Each year for the past 9 years on June 23, International Women in Engineering Day, sponsored by the Women’s Engineering Society (WES), has focused attention on career opportunities and global achievements of women in engineering.
According to WES, 16.5% of engineers are women. One of the reasons for the underrepresentation of women in engineering, according to AAUW, is that girls and women are systematically tracked away from science and math throughout their education, limiting their access, preparation, and opportunities to go into these fields as adults.
Through various STEM education and outreach activities, Rockwell Automation (NYSE: ROK) is working to change that, ultimately encouraging more young girls and women to pursue careers in science, technology, engineering, and mathematics.
One way of increasing the interest of young girls in STEM-related fields is through role models. According to a Microsoft survey, 63% of middle school girls who know women in STEM enjoyed STEM-related subjects. In comparison, only 46% of middle school girls who don’t personally know women in STEM feel powerful doing STEM. Similarly, 72% of girls who personally know women in STEM know how to pursue a STEM career, compared to 47% of those who don’t personally know women in STEM.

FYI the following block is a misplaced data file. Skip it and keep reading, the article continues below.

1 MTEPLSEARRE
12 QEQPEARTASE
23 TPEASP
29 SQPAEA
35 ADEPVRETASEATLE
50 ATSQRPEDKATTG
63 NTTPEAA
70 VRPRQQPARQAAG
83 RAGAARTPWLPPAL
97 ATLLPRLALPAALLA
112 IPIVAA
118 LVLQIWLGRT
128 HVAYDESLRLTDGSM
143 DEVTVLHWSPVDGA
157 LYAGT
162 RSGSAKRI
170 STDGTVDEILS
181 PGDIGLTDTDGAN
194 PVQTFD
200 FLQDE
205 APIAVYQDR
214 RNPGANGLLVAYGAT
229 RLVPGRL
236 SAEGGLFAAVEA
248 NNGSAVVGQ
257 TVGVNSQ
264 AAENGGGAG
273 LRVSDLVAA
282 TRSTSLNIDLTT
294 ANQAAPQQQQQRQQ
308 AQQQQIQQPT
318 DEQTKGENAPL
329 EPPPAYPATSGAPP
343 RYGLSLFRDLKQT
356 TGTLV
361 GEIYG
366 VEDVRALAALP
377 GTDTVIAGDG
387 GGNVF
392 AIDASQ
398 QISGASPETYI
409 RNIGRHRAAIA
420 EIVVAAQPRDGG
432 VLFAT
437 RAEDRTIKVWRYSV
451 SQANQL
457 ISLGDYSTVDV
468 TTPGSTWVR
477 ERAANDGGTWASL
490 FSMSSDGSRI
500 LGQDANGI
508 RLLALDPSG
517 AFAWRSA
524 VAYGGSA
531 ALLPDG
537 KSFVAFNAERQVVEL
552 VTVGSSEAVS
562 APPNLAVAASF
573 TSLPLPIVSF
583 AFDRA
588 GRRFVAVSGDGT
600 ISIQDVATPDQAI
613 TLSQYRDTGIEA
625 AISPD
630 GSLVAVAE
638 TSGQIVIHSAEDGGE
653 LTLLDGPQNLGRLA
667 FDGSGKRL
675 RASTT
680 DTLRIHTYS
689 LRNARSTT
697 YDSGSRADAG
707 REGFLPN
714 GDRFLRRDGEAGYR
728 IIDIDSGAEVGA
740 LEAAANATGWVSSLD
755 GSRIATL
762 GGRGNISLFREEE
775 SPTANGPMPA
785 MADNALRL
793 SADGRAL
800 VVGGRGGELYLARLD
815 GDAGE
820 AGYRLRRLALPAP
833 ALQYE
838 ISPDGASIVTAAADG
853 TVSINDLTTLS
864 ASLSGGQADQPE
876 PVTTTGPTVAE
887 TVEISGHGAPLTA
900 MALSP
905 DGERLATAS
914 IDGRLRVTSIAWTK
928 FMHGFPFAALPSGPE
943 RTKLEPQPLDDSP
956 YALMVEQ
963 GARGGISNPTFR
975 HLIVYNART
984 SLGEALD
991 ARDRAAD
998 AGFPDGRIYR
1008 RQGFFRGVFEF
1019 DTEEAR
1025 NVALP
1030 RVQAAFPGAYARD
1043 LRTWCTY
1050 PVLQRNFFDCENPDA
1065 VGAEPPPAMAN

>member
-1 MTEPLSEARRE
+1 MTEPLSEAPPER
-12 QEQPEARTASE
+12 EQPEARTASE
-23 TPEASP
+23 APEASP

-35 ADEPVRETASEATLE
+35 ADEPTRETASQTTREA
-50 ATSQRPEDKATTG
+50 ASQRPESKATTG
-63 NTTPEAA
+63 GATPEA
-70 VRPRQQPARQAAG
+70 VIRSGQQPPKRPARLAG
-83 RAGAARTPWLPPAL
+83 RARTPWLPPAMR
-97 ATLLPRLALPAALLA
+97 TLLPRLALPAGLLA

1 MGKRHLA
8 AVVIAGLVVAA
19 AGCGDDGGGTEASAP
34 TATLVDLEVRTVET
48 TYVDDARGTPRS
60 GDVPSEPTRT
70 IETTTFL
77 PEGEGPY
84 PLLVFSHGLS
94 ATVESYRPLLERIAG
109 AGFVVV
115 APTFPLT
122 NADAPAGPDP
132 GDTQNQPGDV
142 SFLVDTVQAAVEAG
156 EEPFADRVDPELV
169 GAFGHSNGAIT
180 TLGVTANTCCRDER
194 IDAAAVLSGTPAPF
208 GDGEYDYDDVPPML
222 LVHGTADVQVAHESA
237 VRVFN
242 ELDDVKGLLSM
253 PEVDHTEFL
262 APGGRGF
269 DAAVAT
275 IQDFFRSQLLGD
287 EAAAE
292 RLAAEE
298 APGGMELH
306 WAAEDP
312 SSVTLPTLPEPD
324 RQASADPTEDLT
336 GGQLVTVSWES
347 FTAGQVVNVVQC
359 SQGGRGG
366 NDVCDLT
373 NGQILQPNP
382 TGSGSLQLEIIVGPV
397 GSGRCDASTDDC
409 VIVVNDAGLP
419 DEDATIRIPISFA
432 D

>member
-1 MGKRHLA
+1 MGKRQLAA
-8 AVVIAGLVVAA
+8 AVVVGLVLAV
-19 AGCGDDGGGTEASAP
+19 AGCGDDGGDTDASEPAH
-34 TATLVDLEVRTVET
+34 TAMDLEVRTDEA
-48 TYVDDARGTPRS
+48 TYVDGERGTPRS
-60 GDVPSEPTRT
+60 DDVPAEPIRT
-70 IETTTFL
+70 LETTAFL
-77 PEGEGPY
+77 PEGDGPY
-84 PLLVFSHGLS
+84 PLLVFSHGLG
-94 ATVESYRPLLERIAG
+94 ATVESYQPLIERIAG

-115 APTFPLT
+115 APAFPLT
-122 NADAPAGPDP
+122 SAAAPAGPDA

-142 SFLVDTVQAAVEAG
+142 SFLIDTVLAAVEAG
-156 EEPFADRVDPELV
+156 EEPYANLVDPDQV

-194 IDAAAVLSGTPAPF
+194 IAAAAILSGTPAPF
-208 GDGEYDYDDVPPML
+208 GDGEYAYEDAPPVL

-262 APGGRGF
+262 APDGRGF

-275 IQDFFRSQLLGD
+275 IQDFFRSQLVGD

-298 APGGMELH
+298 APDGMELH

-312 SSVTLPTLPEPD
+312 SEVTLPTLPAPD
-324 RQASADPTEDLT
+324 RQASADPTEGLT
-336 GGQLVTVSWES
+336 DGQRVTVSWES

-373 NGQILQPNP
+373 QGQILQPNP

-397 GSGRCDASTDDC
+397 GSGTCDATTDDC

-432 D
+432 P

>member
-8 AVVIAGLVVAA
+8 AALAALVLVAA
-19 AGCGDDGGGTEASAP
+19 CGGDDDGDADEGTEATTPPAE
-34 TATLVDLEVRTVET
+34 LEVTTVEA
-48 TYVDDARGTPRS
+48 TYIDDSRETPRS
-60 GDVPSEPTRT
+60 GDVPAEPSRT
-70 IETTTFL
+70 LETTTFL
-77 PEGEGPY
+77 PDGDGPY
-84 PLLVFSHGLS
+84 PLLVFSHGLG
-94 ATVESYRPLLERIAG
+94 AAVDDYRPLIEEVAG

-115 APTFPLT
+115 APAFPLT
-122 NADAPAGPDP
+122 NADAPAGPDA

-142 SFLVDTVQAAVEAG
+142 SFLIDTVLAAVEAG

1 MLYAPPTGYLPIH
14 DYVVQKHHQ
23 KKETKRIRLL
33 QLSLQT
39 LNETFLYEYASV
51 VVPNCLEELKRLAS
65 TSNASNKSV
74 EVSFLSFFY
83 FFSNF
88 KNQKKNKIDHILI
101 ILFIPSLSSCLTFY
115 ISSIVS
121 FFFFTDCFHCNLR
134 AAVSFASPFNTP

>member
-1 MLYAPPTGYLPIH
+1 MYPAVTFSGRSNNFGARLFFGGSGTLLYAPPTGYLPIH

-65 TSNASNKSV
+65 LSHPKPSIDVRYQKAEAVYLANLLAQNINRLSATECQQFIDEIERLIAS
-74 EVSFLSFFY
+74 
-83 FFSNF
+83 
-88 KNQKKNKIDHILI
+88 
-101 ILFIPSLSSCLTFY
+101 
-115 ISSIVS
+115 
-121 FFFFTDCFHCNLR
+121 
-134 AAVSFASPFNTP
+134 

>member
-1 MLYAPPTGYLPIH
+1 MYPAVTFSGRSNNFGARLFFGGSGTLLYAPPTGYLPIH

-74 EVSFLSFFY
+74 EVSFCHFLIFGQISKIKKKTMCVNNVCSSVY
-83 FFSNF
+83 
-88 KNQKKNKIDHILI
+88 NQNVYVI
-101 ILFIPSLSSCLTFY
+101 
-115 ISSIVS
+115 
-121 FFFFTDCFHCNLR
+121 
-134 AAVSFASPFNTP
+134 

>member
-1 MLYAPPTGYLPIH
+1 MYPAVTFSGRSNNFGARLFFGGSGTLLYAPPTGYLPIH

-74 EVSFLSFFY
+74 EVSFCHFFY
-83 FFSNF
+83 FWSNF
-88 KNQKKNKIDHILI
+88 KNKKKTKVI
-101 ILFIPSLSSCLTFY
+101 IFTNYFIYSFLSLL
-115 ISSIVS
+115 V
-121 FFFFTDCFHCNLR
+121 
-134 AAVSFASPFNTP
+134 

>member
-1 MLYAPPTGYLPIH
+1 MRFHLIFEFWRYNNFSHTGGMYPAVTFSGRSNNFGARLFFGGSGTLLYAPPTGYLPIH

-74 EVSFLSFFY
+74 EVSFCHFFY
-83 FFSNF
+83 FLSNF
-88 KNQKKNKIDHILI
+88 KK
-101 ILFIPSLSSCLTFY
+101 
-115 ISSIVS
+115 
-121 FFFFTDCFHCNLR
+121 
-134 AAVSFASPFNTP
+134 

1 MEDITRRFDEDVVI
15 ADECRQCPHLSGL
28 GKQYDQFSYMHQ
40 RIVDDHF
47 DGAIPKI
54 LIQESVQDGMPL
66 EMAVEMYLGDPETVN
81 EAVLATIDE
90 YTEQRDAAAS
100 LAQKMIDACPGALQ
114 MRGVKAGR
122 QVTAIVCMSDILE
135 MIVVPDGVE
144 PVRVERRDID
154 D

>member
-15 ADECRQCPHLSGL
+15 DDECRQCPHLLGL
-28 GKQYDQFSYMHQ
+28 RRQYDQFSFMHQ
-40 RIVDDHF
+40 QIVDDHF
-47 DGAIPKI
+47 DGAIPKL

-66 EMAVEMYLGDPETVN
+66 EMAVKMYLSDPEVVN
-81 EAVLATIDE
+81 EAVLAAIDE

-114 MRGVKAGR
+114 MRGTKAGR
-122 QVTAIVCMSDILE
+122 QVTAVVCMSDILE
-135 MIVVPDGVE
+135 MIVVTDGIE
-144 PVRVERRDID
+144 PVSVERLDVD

Within Rockwell Automation, women engineers are reaching out to the community to champion STEM, inspire the next generation of girls to pursue STEM careers, and provide a support system for women in tech once they enter the workforce.
Examples of Rockwell employee volunteerism include FIRST Lego League and Green Light for Girls. Four of Rockwell’s 14 employee resource groups focus on expanding STEM careers for women: ADVANCE Young Professionals, Professional Women’s Council, Rockwell Automation Supporting Women in Engineering, and Rockwell Automation Women in the Field.
Learn more about Rockwell’s STEM education outreach efforts.